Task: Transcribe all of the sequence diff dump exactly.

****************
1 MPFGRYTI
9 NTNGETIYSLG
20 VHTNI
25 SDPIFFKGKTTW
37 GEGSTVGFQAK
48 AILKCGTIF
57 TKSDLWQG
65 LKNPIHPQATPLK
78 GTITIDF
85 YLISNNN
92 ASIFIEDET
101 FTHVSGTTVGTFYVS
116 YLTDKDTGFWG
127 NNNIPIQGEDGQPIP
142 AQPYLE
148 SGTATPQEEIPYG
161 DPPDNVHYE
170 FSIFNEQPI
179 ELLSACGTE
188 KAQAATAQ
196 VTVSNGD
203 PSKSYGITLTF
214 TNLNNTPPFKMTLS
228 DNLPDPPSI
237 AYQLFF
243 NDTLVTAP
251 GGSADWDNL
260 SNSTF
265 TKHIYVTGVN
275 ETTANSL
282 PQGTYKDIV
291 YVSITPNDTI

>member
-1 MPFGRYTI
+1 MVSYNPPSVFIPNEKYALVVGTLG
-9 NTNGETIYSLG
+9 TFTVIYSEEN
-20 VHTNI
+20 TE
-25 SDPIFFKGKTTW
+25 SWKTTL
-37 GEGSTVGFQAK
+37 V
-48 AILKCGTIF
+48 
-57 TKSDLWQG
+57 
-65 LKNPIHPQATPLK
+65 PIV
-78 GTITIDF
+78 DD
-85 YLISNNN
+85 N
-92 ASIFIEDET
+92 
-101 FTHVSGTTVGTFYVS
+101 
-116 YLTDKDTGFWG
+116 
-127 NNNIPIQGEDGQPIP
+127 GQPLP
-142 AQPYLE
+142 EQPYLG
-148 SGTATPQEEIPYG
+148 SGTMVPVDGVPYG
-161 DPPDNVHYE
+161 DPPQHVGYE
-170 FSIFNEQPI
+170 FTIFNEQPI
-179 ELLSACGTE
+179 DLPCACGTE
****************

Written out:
1 MPFGRYTI
9 NTNGETIYSLG
20 VHTNI
25 SDPIFFKGKTTW
37 GEGSTVGFQAK
48 AILKCGTIF
57 TKSDLWQG
65 LKNPIHPQATPLK
78 GTITIDF
85 YLISNNN
92 ASIFIEDET
101 FTHVSGTTVGTFYVS
116 YLTDKDTGFWG
127 NNNIPIQGEDGQPIP
142 AQPYLE
148 SGTATPQEEIPYG
161 DPPDNVHYE
170 FSIFNEQPI
179 ELLSACGTE
188 KAQAATAQ
196 VTVSNGD
203 PSKSYGITLTF
214 TNLNNTPPFKMTLS
228 DNLPDPPSI
237 AYQLFF
243 NDTLVTAP
251 GGSADWDNL
260 SNSTF
265 TKHIYVTGVN
275 ETTANSL
282 PQGTYKDIV
291 YVSITPNDTI

>member
-1 MPFGRYTI
+1 MVSYNPPSVFIPNEKYALVVGTLG
-9 NTNGETIYSLG
+9 TFTVIYSEEN
-20 VHTNI
+20 TE
-25 SDPIFFKGKTTW
+25 SWKTTL
-37 GEGSTVGFQAK
+37 V
-48 AILKCGTIF
+48 
-57 TKSDLWQG
+57 
-65 LKNPIHPQATPLK
+65 PIV
-78 GTITIDF
+78 DD
-85 YLISNNN
+85 N
-92 ASIFIEDET
+92 
-101 FTHVSGTTVGTFYVS
+101 
-116 YLTDKDTGFWG
+116 
-127 NNNIPIQGEDGQPIP
+127 GQPLP
-142 AQPYLE
+142 EQPYLG
-148 SGTATPQEEIPYG
+148 SGTMVPVDGVPYG
-161 DPPDNVHYE
+161 DPPQHVGYE
-170 FSIFNEQPI
+170 FTIFNEQPI
-179 ELLSACGTE
+179 DLPCACGTE